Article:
LITTLE ROCK FASHION WEEK
Various times and venues. $5-$40.
The fourth installment of Little Rock Fashion Week is upon us. The fashion festivities officially got rolling Monday and will continue through Saturday with events around the city. Wednesday is highlighted by the Child's Play Day and For Kids By Kids Fashion Show at The Little Rock Zoo. Doors open at 9 a.m. and the show is at 2 p.m. The Young & Fabulous Experience is Friday at Robinson Center starting at 6:30 p.m., and the week culminates with the Posh Expression Fashion Experience at Robinson Center Exhibition Hall. Several labels and designers from all over Arkansas and points beyond will showcase their fall/winter lines this year. Check out the full schedule at littlerockfashionweek.com. You can buy tickets on the website or at Uncle T's, The Joint, The Salon Professional Academy or Round One Fashions in Conway. This is the second year in a row that LRFW has teamed up with Big Brothers Big Sisters of Central Arkansas to recruit mentors for children. Brandon D. Campbell, founder of LRFW, was himself a "little" when he was in elementary school, and he'll become a mentor this school year, according to a press statement. Attendees can donate or sign up with BBBS to become mentors at LRFW events.
CORY BRANAN, AUDRA MAE
9 p.m. White Water Tavern. $8.
I hear a strong Springsteen/Mellencamp/Petty influence on "Mutt," Cory Branan's latest album and first for Bloodshot Records. As Branan told Yahoo! Music, "musically it's kind of a grab bag — so much so that I ended up calling the record 'Mutt.' " True that. This collection of tunes has the DNA of a pound's worth of musical critters. If you squint your ears just right, "Survivor Blues" could be a raspy Warren Zevon fronting Thin Lizzy. "The Snowman" is a Tom Waits-ian dirge with a keening clarinet and a violin sawing away in the background. "Darken My Door" and "The Freefall" have some great weepy lap steel that somehow sounds too low in the mix and just right at the same time. "Jericho" has an almost Bo Diddley beat and an array of keyboards and wind instruments. Surprises and left turns abound, such as the angelic female voice that peeks into the last few moments of "Hold Me Down." This record will reward persistence; it doesn't take all its clothes off on that first date. Branan is on tour right now with fiery Oklahoma singer/songwriter Audra Mae. Those two play Wednesday up on The Hill at George's Majestic. Adam Faucett, one of the finest singer/songwriters in the state, opens the show at White Water.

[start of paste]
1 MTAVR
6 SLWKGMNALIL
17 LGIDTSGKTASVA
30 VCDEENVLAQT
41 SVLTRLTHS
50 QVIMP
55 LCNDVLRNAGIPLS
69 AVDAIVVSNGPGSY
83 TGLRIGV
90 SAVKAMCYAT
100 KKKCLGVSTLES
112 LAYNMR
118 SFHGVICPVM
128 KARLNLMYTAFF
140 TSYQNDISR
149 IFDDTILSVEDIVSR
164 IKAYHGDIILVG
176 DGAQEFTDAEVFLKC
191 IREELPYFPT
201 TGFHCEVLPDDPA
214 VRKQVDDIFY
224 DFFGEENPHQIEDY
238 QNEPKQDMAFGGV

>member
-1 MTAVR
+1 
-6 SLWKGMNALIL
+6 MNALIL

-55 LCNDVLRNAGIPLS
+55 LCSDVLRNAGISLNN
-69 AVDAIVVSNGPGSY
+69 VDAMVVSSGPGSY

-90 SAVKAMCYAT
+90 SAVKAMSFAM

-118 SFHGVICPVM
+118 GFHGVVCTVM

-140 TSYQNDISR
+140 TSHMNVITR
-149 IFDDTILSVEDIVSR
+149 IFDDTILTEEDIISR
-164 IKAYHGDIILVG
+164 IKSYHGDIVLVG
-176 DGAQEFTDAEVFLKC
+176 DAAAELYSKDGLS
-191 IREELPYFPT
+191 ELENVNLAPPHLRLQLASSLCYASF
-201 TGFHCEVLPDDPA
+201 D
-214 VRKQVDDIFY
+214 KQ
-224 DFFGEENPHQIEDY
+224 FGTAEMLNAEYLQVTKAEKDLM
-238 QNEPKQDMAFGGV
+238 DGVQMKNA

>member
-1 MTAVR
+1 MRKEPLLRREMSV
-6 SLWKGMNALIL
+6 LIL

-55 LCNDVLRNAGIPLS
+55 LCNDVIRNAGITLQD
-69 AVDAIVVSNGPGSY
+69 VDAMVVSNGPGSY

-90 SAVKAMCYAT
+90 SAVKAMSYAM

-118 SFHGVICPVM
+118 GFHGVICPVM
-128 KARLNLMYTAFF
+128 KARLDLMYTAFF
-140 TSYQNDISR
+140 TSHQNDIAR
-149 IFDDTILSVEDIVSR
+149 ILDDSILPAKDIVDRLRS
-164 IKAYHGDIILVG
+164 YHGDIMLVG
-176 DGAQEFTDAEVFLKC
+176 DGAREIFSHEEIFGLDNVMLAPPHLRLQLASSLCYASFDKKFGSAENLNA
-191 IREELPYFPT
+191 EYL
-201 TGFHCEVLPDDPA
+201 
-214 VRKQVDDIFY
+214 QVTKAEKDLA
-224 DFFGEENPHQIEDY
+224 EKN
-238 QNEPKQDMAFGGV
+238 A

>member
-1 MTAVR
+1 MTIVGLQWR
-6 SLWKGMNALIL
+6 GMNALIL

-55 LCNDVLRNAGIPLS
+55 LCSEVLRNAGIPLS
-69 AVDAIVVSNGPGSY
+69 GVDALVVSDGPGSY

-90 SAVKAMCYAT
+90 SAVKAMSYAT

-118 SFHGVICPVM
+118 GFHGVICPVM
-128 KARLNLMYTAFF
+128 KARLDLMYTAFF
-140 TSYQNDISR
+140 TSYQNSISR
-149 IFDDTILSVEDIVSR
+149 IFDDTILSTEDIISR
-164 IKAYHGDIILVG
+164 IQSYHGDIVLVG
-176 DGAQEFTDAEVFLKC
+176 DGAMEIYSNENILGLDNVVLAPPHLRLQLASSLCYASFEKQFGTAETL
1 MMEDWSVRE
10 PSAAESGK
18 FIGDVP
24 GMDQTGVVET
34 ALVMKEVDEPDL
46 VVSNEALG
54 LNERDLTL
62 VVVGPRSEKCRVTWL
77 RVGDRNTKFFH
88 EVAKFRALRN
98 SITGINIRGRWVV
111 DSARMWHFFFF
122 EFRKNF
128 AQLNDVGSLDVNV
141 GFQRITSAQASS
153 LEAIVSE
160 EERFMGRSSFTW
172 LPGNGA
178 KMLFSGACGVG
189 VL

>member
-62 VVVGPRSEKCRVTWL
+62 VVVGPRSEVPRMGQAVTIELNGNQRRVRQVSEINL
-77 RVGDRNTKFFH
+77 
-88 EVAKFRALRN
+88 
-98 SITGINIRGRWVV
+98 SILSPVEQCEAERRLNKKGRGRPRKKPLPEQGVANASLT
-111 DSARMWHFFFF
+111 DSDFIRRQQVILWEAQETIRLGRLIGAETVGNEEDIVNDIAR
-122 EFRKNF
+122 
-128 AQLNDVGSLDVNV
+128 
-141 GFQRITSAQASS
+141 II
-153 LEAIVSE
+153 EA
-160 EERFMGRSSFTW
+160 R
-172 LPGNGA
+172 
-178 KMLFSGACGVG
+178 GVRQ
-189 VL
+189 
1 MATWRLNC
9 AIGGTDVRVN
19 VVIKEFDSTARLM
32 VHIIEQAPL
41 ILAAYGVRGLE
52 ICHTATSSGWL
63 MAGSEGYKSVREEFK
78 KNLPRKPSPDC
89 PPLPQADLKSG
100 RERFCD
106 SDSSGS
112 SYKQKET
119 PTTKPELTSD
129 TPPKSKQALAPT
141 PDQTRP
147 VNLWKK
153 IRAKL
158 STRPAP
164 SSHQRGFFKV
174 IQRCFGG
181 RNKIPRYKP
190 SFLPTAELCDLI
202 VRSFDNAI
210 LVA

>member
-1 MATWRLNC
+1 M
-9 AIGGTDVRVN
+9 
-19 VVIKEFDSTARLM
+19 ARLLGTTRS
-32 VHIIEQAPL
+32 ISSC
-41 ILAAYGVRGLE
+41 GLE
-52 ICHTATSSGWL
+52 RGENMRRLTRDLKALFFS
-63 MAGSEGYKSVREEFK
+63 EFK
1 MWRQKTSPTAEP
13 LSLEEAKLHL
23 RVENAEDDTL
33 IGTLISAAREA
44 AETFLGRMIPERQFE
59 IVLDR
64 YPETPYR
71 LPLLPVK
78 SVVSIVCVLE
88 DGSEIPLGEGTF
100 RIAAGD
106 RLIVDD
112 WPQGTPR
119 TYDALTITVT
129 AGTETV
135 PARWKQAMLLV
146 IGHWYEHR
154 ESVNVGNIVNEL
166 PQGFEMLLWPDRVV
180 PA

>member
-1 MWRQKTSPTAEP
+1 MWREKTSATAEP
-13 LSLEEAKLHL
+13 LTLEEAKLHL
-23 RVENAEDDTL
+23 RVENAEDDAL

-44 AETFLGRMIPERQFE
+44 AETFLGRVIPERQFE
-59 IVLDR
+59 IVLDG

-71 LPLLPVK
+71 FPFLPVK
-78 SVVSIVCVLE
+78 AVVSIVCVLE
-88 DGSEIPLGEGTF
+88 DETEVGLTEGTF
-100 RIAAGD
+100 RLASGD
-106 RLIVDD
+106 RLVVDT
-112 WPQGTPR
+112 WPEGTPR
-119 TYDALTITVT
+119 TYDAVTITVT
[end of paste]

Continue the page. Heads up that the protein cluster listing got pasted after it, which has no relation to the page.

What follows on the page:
7 p.m. Oaklawn. $20.
The year 1991 must've been a hellacious time to try to break out in the country music scene. There were a lot of big albums that year from newcomers and established giants as well. You had Alan Jackson's smash "Don't Rock the Jukebox" to contend with, as well as Brooks and Dunn's massive "Brand New Man" and Travis Tritt's "It's All About to Change," plus big albums from well-known names like George Strait, Reba McEntire and Randy Travis. Oh, and a young bull named Garth Brooks was busy wrecking the china shop with his wildly popular fusion of traditional honky-tonk twang and high-flying stadium rock and selling about 14 zillion albums in the process. It was into this highly competitive milieu that Diamond Rio emerged. But even with formidable opposition, the band staked out a solid claim on the country music landscape, with the hit "Meet in the Middle," which became the first debut single ever to go to No. 1 on the Billboard country chart. There followed a string of gold albums and Top 10 singles that eventually trailed off. The other thing to keep in mind about the band is that, while there were a lot of great mullets back in the early '90s country scene, none were finer than those sported by the members of Diamond Rio, with the possible exception of Billy Ray Cyrus. Now, the band has put out some well received records in recent years, including the gospel album "The Reason." But they haven't been able to replicate the chart success they saw in the '90s. To be clear, I'm not saying that Diamond Rio was like Samson and that their country music hit-making powers were somehow tied to their mullets and that if they grew them back they'd start having big hits again. But hey, it couldn't hurt, you know, just to make sure.
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